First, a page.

It’s been over a year since our son took Jim’s pool table, as I wanted it moved out of the family room. I wrote an essay (April 2019) about putting my jigsaw puzzle table in its place.
What also went to Morgan’s house were the chalkboard and the pool cue holder, which Jim made out of crown-molding-style wood from the headboard of his grandparents’ bed that we’d been sleeping in for years. Once during a horrifying two a.m. thunderstorm, all three little boys scurried to our room and jumped in bed with us. Of course, there was no sleeping, so we turned on TV and watched reruns of that ancient show, Ozzie and Harriet.
The thunder got louder, and the boys kept getting spooked, for they were not spellbound and transported in time by Ricky Nelson’s crooning like I was. With one horrendous crash of simultaneous lightning and thunder, the startled boys (and their scared mom) made sudden bold movements, and the bed fell apart, leaving us sitting and lying on a slant. Our shrieks turned to laughter, and we forgot about the storm as we five manhandled that bed so it was flat.
Jim wired the bed together the next day, and it held for a while, but then the wood was salvaged and repurposed into the pool cue holder. Jim’s design was in two parts. The bottom part was a piece that served as a shelf to hold the upright cues, the table brush, and chalk. For the upper section, he drilled good-sized holes in the wood for those cue sticks to poke through.
The clever pool cue holder was screwed to the narrow (about 4-foot) wall between a floor to ceiling window and a corner of the room. The holder framed the score-keeping chalkboard (which had earlier been necessary because boys are nothing if not competitive, and they were too young and too poor for a quarter to change hands), so cues stood tall on each side of the green chalkboard.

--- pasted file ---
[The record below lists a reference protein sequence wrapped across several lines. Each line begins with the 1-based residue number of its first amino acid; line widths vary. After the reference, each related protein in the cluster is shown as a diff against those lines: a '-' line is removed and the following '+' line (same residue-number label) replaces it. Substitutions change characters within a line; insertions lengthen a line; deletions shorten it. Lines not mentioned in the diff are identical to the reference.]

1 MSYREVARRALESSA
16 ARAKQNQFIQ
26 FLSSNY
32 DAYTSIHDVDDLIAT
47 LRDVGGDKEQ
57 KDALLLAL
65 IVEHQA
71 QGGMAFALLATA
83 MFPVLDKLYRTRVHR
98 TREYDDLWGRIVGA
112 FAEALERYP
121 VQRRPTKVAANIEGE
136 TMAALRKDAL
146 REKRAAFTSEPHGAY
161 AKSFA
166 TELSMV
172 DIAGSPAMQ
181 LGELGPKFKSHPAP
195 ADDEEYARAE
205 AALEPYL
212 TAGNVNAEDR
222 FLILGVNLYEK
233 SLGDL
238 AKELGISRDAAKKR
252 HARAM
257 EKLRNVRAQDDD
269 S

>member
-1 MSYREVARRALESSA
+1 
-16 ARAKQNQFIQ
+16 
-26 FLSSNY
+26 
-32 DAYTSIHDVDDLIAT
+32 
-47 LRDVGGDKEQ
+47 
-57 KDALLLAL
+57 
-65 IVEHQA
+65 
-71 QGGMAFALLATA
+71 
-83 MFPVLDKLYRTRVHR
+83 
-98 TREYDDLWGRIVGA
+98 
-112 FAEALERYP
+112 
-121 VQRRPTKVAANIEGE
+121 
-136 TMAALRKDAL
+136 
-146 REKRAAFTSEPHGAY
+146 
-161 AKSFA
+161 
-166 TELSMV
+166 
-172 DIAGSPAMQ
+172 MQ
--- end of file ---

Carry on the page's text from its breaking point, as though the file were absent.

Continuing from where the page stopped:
Sometime in there when the cue holder was still a bed, I’d painted that stark white wall around the chalkboard a cream color.
Later, after the cue holder installation, I painted that wall again, this time a different shade of eggshell.
When my crew (all three sons) took it apart to go to Morgan’s house, left on the wall were the outline of the chalkboard and the outlines of the two-part holder. There are three colors of paint on that wall, all various hues of white. I filled the gaping screw holes with pink Spackle that dried yet a different shade of vanilla, but I had no green paint to match the adjoining wall in the family room. (June 2017)
Not wanting to dash to the paint store, I merely hung three of Jim’s acrylic paintings on that wall. The canvases were all different sizes, and I didn’t measure or anything crazy like that before I hammered some nails into the wall. The result pleased me. It was a cryptic wall of pool playing history coupled with Jim’s artistic bent.
I suspect the next owner of this house (years down the road) will wonder what items left their odd shadows before she slaps some color on that wall.
I’m not one to criticize, but really, we don’t all have good taste.
While you’re hunkering down at home, why not read Callie’s Song on the Kindle app on your tablet or phone?
A Country Music Star and a Local Girl
Years ago singing star Trey, aka Morgan P. Rutherford III, paid for Blue Ridge Mountain teenager Callie Duncan’s college education. At her graduation, he sees Callie’s metamorphosis, and now he’s back at his summer mountain home to see if he can get her out of his mind.
Callie Duncan learned long ago that superstar Trey and Morgan Rutherford are two separate identities for the same person, but she equates Morgan to Superman and Trey to Clark Kent. And she’s fallen for Morgan, but all her life she’s heard “Summer people and year-rounders don’t mix.” Now she doesn’t want to believe it, but a family secret just may reveal that it’s true.
This award-winning novel is now available as an e-book. The original title, Callie’s Mountain, has been changed because there are other e-books with the same title. The sequel is Callie’s Challenge: Her Secret.
You can download both at the same time!